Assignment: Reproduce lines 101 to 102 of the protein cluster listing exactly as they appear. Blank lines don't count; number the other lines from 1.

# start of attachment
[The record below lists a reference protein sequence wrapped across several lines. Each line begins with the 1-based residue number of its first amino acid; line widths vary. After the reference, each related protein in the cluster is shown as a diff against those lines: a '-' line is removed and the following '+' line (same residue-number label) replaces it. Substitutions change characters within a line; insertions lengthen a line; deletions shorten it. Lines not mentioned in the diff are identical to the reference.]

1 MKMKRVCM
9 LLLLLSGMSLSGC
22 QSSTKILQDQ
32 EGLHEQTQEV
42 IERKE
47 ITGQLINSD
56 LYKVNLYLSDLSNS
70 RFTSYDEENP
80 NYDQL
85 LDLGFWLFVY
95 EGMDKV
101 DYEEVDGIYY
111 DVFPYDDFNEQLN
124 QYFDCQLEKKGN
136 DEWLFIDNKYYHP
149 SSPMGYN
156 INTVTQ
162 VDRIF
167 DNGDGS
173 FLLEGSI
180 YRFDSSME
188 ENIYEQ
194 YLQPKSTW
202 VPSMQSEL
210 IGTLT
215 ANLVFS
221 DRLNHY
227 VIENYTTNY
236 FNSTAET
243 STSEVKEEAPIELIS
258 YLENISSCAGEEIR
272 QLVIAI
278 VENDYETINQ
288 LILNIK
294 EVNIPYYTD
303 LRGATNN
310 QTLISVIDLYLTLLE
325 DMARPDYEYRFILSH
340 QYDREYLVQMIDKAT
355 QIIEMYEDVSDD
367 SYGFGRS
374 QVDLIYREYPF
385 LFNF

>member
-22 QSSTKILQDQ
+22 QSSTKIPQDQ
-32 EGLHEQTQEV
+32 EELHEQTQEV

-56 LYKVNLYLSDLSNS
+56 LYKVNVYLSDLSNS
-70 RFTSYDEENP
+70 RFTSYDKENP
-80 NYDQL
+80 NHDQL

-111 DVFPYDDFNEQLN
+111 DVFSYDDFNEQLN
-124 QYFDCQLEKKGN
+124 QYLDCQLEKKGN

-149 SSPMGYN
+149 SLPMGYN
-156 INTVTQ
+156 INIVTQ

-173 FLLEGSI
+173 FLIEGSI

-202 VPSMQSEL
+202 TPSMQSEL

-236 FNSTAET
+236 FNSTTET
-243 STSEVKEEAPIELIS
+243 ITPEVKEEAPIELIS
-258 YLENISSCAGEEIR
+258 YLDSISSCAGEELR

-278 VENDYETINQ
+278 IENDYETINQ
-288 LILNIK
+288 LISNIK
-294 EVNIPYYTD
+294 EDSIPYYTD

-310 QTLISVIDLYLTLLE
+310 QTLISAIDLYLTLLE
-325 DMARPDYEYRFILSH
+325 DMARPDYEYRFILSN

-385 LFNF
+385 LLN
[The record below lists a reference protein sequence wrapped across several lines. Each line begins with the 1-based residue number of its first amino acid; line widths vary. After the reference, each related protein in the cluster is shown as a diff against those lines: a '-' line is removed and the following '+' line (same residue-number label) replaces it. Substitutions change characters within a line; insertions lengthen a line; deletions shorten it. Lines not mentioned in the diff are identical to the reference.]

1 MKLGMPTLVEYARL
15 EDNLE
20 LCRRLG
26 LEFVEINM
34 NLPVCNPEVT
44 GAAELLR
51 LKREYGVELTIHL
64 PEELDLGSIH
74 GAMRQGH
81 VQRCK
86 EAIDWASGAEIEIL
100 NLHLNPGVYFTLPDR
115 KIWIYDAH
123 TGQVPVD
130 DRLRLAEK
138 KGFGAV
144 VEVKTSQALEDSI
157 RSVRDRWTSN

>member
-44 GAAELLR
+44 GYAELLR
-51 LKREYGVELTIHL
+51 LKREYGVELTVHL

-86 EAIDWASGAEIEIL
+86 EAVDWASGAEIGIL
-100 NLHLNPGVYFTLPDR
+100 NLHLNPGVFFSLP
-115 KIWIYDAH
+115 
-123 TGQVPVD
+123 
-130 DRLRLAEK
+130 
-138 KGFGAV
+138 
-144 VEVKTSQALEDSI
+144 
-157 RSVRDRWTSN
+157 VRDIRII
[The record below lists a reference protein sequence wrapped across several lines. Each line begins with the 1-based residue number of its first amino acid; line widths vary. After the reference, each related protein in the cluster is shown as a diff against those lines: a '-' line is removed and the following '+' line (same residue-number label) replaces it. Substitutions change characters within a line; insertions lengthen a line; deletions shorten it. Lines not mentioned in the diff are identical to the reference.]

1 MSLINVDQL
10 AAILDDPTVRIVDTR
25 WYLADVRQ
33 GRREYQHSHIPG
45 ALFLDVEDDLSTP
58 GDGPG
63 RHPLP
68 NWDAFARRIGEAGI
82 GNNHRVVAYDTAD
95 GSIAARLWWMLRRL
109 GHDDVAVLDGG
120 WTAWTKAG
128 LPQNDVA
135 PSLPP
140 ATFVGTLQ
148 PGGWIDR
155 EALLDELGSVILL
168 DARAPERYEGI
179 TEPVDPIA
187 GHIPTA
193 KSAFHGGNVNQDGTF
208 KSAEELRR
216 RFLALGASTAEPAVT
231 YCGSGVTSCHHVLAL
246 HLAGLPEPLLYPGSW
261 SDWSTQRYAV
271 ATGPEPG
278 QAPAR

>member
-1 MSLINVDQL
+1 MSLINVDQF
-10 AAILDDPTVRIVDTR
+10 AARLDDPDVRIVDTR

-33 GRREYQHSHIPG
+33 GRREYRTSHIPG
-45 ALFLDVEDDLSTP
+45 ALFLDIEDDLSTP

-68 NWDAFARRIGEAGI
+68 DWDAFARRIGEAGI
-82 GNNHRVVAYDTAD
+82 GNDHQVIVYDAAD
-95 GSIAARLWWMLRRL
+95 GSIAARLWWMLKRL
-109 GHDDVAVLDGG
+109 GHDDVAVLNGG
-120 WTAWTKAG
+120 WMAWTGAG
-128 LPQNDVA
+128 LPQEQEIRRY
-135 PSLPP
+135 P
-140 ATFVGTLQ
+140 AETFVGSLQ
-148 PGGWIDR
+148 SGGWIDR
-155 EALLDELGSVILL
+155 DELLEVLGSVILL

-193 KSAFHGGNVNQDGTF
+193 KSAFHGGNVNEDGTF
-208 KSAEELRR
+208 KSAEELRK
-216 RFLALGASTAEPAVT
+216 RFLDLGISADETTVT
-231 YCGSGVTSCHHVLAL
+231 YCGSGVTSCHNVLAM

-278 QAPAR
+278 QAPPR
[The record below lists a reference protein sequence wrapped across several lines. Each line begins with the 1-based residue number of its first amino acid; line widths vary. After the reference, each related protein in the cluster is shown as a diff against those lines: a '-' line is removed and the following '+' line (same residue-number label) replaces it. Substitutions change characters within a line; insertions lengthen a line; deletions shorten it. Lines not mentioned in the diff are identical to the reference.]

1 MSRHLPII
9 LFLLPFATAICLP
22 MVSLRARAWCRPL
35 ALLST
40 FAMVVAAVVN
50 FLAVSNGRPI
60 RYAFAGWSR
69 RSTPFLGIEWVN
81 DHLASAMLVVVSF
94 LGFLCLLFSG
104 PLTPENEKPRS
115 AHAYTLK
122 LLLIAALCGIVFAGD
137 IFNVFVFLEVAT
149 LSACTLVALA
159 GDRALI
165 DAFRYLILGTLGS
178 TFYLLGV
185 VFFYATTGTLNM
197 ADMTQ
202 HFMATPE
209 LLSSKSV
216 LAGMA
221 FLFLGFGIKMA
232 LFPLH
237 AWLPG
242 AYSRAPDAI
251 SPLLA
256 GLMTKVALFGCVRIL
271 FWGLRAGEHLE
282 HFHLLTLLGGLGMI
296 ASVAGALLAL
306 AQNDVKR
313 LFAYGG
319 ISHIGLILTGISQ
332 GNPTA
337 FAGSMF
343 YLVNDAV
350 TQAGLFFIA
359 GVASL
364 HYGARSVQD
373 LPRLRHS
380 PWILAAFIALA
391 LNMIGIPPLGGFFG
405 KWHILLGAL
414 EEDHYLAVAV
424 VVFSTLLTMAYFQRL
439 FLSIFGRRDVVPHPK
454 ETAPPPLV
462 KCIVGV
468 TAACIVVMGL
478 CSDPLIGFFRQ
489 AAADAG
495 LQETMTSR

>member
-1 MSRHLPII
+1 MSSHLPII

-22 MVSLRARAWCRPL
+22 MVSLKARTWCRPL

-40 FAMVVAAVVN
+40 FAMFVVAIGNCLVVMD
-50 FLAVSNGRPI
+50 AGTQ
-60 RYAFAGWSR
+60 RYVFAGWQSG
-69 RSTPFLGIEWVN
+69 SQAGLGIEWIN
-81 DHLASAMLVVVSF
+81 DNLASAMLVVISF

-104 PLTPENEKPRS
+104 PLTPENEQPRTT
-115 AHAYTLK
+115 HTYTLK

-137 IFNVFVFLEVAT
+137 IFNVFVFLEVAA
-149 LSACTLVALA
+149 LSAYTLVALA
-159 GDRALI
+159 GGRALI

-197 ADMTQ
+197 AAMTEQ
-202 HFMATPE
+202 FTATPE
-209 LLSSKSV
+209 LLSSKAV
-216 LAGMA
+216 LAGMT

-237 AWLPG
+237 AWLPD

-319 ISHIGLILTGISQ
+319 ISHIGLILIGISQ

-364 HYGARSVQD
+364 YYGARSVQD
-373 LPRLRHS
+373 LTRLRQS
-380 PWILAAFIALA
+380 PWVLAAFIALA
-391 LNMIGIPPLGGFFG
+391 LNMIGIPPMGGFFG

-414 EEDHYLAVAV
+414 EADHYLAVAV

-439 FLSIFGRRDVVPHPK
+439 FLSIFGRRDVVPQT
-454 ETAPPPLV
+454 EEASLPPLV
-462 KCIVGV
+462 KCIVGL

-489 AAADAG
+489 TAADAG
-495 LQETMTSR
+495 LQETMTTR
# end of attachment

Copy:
130 DRLRLAEK
138 KGFGAV